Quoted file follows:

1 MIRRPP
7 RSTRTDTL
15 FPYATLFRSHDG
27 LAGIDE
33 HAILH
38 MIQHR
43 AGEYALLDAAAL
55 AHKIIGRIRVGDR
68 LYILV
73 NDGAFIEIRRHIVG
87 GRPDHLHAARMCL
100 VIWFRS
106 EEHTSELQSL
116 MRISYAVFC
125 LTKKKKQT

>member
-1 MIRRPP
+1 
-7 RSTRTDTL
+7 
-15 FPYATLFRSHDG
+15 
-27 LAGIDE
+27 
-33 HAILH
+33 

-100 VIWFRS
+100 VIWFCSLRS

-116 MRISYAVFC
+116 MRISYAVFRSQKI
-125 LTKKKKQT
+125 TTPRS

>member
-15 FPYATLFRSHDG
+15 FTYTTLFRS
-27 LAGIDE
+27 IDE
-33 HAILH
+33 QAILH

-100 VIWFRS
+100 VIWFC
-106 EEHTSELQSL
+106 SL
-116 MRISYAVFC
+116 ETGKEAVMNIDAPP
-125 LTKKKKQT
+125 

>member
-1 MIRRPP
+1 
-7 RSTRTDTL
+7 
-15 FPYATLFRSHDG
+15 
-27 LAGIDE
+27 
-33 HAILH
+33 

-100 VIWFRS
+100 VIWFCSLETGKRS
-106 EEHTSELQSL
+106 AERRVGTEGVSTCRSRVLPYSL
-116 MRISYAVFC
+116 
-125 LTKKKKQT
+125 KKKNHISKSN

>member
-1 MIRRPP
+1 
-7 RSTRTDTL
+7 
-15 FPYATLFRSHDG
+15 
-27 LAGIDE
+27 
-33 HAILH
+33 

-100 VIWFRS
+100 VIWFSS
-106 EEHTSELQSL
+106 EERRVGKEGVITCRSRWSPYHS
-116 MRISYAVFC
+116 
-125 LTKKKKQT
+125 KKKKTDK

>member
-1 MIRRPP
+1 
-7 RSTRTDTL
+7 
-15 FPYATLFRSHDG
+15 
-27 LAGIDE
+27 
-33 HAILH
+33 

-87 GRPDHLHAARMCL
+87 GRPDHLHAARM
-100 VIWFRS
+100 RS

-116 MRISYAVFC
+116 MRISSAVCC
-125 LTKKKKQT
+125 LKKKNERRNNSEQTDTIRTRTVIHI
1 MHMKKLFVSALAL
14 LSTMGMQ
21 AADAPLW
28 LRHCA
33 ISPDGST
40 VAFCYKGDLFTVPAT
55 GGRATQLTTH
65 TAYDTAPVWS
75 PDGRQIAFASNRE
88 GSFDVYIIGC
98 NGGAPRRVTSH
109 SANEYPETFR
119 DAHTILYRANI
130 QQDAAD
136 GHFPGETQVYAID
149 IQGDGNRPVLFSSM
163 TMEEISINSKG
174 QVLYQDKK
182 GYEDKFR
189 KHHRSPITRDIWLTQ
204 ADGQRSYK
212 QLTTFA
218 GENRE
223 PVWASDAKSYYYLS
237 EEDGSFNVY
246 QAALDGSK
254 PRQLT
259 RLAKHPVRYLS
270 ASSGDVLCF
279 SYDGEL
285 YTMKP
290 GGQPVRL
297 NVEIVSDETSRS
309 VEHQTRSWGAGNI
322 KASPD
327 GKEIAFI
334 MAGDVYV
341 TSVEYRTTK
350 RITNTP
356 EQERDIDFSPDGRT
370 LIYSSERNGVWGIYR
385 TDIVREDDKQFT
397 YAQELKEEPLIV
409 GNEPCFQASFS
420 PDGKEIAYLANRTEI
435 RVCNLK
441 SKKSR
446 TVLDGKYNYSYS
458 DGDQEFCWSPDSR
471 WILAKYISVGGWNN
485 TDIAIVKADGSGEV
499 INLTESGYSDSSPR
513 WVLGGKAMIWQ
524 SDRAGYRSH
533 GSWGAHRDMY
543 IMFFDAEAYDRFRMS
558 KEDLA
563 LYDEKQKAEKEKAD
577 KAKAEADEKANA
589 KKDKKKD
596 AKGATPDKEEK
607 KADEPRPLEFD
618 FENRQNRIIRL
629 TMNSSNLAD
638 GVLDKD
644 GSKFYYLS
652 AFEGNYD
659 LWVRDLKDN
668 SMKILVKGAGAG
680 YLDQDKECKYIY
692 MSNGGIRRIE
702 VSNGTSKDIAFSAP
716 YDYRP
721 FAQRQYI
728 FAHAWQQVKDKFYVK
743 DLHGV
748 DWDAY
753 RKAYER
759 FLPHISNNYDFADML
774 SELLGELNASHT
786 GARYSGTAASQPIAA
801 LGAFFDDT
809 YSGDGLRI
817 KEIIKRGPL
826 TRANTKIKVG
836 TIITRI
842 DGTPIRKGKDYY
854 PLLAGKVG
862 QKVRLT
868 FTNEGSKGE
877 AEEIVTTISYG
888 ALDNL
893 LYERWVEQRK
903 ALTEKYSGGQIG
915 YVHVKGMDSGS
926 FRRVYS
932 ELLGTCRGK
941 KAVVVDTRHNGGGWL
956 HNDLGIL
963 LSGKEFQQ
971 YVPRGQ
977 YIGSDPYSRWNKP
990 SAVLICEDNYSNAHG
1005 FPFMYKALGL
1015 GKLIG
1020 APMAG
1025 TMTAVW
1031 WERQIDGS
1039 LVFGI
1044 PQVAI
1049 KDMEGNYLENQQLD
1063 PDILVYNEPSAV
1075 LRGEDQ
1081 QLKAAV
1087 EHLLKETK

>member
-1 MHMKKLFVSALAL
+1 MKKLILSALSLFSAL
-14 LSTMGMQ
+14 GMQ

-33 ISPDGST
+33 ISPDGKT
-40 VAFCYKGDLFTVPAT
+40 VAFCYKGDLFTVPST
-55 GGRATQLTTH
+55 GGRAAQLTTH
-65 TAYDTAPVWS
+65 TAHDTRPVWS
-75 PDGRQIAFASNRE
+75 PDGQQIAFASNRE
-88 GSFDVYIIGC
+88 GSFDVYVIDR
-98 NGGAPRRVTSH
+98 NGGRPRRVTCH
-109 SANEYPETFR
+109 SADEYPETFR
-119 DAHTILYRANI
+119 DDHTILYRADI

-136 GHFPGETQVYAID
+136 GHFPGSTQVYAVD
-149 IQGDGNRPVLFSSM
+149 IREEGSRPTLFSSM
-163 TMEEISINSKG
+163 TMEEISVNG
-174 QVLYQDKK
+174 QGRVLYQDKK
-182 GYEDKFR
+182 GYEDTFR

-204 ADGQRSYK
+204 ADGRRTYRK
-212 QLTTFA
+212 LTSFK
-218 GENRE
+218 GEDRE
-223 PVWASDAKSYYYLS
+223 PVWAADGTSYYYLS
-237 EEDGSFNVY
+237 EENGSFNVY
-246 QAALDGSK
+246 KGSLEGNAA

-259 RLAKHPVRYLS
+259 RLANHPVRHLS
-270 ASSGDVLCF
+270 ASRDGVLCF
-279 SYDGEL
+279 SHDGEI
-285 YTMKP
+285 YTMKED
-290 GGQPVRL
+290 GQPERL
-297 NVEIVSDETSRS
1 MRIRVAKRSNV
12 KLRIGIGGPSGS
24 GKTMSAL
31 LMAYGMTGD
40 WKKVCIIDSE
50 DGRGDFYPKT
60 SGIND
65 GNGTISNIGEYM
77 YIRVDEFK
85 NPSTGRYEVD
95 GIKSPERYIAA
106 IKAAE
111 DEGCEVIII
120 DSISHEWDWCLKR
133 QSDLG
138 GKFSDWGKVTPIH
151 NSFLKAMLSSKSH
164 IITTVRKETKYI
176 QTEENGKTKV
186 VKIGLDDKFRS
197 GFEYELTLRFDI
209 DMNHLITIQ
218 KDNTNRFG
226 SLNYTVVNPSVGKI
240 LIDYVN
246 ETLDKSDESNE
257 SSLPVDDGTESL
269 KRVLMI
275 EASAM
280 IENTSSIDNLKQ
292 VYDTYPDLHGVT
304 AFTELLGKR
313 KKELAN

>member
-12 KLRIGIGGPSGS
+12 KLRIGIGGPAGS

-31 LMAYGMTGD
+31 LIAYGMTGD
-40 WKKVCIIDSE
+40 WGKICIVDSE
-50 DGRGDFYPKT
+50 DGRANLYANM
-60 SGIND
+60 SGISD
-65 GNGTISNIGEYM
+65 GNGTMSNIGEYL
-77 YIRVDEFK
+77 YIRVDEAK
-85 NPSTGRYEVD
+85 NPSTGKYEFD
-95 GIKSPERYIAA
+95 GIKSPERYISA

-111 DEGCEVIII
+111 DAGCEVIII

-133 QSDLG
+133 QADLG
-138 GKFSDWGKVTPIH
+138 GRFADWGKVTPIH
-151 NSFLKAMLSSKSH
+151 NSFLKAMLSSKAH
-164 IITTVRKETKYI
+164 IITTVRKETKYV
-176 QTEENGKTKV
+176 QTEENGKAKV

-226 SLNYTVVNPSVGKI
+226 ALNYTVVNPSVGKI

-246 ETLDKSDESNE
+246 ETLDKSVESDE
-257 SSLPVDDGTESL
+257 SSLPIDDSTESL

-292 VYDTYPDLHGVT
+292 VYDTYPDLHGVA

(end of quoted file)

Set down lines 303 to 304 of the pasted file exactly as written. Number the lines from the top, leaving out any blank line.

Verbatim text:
269 KRVLMI
275 EASAM